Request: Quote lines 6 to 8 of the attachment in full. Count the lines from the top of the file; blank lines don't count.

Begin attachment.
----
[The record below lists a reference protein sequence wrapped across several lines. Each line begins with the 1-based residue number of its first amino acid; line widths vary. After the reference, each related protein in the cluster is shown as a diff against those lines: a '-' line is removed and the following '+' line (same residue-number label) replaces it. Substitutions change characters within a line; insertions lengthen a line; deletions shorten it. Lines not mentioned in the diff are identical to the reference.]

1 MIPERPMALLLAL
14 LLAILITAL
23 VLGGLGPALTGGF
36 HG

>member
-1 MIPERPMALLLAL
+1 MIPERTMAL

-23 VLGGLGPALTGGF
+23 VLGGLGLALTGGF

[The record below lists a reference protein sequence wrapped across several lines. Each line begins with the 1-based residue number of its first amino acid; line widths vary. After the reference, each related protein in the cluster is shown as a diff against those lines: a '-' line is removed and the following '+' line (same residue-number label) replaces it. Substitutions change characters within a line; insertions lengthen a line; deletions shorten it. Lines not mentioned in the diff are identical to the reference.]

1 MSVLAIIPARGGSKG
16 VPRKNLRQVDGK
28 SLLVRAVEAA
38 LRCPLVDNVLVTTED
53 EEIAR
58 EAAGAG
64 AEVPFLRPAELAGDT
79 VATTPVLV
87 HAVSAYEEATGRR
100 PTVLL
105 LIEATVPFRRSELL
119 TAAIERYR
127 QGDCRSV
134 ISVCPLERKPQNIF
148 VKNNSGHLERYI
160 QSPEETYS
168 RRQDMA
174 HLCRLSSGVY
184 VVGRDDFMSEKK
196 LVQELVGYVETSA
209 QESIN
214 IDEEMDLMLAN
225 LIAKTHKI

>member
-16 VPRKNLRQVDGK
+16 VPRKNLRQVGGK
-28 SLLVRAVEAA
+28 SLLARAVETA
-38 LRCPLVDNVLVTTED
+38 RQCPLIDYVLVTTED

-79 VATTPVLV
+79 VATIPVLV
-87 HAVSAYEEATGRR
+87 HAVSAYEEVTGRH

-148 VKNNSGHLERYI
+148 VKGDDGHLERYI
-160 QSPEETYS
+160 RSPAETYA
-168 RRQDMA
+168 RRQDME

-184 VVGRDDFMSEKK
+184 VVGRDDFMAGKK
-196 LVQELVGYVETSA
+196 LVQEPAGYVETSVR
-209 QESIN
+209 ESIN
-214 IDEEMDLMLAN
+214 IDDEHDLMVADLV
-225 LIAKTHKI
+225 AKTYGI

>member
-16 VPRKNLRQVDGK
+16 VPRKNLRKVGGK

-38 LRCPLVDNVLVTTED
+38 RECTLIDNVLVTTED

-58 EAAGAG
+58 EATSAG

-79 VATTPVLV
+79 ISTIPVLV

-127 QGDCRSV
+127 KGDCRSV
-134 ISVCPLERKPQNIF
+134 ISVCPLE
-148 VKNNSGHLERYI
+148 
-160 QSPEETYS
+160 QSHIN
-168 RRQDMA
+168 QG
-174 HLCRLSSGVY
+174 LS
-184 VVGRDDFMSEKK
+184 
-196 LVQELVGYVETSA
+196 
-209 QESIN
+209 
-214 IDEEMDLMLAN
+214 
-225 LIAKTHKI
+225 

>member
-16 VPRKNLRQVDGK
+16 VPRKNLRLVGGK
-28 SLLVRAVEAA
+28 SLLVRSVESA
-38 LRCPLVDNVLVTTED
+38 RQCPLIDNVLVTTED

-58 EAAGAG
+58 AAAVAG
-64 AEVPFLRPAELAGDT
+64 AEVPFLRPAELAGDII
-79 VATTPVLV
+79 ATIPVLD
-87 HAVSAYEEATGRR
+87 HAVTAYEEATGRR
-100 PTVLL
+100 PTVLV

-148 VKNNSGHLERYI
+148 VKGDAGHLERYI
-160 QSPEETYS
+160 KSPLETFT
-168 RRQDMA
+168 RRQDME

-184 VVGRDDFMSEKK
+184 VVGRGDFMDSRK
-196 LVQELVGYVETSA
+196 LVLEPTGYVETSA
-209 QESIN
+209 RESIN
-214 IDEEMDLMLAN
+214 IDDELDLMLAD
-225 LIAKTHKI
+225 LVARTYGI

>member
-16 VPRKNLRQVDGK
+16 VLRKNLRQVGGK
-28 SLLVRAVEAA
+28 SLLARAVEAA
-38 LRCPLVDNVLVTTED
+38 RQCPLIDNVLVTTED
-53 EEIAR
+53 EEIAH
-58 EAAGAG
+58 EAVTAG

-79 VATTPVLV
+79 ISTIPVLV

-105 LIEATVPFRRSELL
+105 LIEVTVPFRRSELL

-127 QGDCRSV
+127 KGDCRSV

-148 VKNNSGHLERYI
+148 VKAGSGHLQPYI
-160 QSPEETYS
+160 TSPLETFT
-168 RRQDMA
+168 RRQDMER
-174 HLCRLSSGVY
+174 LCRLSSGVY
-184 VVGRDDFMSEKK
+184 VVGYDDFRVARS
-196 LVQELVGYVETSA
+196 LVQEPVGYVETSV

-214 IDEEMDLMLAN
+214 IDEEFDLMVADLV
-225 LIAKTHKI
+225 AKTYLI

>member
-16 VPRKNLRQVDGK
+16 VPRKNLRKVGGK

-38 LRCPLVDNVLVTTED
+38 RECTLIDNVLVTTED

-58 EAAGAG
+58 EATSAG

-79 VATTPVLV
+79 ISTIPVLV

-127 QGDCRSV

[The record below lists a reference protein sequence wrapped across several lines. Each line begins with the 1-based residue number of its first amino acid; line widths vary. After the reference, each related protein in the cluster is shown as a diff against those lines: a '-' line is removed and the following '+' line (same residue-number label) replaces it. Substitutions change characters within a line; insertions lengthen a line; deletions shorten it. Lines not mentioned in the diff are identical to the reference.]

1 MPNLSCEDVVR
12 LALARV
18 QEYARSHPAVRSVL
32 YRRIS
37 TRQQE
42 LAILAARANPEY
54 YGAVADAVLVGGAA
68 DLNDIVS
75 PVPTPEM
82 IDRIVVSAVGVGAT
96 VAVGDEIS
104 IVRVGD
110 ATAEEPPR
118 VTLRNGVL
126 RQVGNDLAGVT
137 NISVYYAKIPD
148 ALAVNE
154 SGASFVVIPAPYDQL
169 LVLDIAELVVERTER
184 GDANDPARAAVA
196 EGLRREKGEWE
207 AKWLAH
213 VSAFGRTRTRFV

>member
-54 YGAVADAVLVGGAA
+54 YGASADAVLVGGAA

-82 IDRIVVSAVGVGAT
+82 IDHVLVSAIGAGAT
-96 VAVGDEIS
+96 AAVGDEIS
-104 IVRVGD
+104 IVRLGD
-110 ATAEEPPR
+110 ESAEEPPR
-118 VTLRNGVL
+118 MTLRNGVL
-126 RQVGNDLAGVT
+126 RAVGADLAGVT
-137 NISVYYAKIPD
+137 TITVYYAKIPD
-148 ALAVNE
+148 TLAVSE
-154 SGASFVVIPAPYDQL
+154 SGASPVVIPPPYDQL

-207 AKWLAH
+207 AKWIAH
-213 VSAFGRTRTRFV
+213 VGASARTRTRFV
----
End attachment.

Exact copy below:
>member
-1 MIPERPMALLLAL
+1 MIPERTMAL